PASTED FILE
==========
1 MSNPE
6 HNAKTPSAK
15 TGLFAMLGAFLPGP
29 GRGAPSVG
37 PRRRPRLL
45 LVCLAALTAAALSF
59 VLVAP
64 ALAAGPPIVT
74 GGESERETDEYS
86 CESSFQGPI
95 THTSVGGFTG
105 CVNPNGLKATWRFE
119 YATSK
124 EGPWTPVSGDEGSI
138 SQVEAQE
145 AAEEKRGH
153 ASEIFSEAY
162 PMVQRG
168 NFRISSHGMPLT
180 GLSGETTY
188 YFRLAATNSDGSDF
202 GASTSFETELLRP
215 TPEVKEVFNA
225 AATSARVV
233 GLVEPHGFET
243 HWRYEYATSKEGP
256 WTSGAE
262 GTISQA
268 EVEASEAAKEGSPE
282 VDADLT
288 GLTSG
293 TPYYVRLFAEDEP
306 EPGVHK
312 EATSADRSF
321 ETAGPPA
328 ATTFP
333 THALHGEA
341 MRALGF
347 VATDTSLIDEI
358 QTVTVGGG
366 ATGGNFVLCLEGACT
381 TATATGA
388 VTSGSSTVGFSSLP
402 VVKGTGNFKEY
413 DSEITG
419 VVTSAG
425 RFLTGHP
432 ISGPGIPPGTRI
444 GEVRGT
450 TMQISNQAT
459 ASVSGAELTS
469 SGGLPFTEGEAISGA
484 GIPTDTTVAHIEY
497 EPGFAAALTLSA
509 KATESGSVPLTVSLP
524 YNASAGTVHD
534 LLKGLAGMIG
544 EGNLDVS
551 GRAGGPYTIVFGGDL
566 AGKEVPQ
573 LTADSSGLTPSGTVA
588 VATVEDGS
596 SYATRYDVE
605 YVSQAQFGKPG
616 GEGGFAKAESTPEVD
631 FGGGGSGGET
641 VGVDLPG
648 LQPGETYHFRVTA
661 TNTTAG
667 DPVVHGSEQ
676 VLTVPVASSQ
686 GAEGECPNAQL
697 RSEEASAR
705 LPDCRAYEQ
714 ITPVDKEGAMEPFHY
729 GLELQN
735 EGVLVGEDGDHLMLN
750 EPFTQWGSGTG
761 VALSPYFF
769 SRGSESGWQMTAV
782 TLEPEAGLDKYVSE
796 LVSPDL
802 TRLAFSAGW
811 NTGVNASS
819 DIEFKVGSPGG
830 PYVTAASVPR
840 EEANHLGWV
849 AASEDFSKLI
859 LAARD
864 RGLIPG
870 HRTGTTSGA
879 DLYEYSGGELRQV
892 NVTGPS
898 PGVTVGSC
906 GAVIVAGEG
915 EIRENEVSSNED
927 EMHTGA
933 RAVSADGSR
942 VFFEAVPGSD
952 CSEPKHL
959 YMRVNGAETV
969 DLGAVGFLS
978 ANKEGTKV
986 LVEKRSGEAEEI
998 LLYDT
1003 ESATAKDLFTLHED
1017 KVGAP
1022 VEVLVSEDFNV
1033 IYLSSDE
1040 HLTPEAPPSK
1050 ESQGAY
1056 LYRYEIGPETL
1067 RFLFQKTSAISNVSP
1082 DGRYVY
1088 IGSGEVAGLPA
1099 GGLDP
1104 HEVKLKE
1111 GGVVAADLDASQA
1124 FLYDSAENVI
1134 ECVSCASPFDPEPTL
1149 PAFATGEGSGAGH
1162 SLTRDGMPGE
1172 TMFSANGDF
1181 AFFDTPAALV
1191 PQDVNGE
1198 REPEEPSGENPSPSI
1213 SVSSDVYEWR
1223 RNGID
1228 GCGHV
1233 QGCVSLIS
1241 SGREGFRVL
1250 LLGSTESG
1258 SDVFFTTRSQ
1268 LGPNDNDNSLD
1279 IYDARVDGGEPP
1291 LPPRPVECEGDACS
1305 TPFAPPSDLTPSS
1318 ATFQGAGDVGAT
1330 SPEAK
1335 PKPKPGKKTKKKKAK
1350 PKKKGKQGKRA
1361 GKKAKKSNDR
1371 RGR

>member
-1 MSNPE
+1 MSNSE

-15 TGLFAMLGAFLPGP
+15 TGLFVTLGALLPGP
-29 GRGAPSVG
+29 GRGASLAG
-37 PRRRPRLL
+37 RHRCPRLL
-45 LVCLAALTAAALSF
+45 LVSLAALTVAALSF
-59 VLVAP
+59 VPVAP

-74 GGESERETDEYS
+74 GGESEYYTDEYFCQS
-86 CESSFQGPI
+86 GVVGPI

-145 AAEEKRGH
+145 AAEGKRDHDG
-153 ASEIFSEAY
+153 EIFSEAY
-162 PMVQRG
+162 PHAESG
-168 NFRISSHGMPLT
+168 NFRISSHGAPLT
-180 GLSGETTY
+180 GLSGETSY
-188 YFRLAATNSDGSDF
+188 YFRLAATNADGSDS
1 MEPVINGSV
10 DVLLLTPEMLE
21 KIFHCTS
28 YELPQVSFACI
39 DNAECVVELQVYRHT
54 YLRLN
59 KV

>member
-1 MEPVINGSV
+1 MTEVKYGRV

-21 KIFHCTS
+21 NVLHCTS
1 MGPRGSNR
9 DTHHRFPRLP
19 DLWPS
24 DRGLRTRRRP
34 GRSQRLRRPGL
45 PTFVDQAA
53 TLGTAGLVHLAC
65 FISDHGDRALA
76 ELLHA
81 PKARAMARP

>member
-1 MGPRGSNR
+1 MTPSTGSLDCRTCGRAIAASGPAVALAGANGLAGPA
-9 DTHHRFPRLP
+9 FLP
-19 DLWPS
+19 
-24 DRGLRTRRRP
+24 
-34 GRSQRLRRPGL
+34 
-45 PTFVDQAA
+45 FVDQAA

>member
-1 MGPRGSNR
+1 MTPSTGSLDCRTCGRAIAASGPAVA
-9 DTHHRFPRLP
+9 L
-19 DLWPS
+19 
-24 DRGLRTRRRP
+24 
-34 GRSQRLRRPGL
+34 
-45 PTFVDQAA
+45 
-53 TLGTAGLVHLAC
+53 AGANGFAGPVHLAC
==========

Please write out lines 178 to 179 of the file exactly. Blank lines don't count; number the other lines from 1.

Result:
54 YLRLN
59 KV